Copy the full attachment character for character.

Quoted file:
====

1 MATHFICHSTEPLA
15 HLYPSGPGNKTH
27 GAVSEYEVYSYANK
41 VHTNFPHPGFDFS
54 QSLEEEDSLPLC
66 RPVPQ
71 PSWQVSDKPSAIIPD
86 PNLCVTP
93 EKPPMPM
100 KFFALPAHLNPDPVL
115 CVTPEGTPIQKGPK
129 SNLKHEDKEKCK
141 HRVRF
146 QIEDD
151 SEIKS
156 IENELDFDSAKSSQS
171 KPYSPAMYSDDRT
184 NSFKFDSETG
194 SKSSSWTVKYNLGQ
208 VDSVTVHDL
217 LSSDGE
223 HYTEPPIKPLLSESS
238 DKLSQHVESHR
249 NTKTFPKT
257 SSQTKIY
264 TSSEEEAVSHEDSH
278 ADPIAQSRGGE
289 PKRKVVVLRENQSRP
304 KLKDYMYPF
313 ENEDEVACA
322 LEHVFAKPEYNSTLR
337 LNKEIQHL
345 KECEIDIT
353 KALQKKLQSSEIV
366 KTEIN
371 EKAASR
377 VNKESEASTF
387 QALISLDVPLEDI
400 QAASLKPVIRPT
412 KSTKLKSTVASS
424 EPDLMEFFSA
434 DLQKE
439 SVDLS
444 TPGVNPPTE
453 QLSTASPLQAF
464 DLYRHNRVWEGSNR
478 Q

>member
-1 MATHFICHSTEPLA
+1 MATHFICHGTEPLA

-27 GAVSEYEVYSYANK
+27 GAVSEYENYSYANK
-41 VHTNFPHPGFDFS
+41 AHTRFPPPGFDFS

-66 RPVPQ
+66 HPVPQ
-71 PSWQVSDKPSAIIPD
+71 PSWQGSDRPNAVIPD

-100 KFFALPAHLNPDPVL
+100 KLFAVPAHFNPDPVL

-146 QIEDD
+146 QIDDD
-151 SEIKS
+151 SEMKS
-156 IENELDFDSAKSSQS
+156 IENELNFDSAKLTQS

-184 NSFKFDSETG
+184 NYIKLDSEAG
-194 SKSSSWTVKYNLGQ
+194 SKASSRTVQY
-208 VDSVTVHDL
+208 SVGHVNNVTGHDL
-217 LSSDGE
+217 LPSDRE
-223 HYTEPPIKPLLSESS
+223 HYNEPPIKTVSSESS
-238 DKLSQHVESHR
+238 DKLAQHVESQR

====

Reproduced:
1 MATHFICHSTEPLA
15 HLYPSGPGNKTH
27 GAVSEYEVYSYANK
41 VHTNFPHPGFDFS
54 QSLEEEDSLPLC
66 RPVPQ
71 PSWQVSDKPSAIIPD
86 PNLCVTP
93 EKPPMPM
100 KFFALPAHLNPDPVL
115 CVTPEGTPIQKGPK
129 SNLKHEDKEKCK
141 HRVRF
146 QIEDD
151 SEIKS
156 IENELDFDSAKSSQS
171 KPYSPAMYSDDRT
184 NSFKFDSETG
194 SKSSSWTVKYNLGQ
208 VDSVTVHDL
217 LSSDGE
223 HYTEPPIKPLLSESS
238 DKLSQHVESHR
249 NTKTFPKT
257 SSQTKIY
264 TSSEEEAVSHEDSH
278 ADPIAQSRGGE
289 PKRKVVVLRENQSRP
304 KLKDYMYPF
313 ENEDEVACA
322 LEHVFAKPEYNSTLR
337 LNKEIQHL
345 KECEIDIT
353 KALQKKLQSSEIV
366 KTEIN
371 EKAASR
377 VNKESEASTF
387 QALISLDVPLEDI
400 QAASLKPVIRPT
412 KSTKLKSTVASS
424 EPDLMEFFSA
434 DLQKE
439 SVDLS
444 TPGVNPPTE
453 QLSTASPLQAF
464 DLYRHNRVWEGSNR
478 Q

>member
-1 MATHFICHSTEPLA
+1 MATHFICHGTEPLA

-27 GAVSEYEVYSYANK
+27 GAVSEYENYSYANK
-41 VHTNFPHPGFDFS
+41 AHTRFPPPGFDFS

-66 RPVPQ
+66 HPVPQ
-71 PSWQVSDKPSAIIPD
+71 PSWQGSDRPNAVIPD

-100 KFFALPAHLNPDPVL
+100 KLFAVPAHFNPDPVL

-146 QIEDD
+146 QIDDD
-151 SEIKS
+151 SEMKS
-156 IENELDFDSAKSSQS
+156 IENELNFDSAKLTQS

-184 NSFKFDSETG
+184 NYIKLDSEAG
-194 SKSSSWTVKYNLGQ
+194 SKASSRTVQY
-208 VDSVTVHDL
+208 SVGHVNNVTGHDL
-217 LSSDGE
+217 LPSDRE
-223 HYTEPPIKPLLSESS
+223 HYNEPPIKTVSSESS
-238 DKLSQHVESHR
+238 DKLAQHVESQR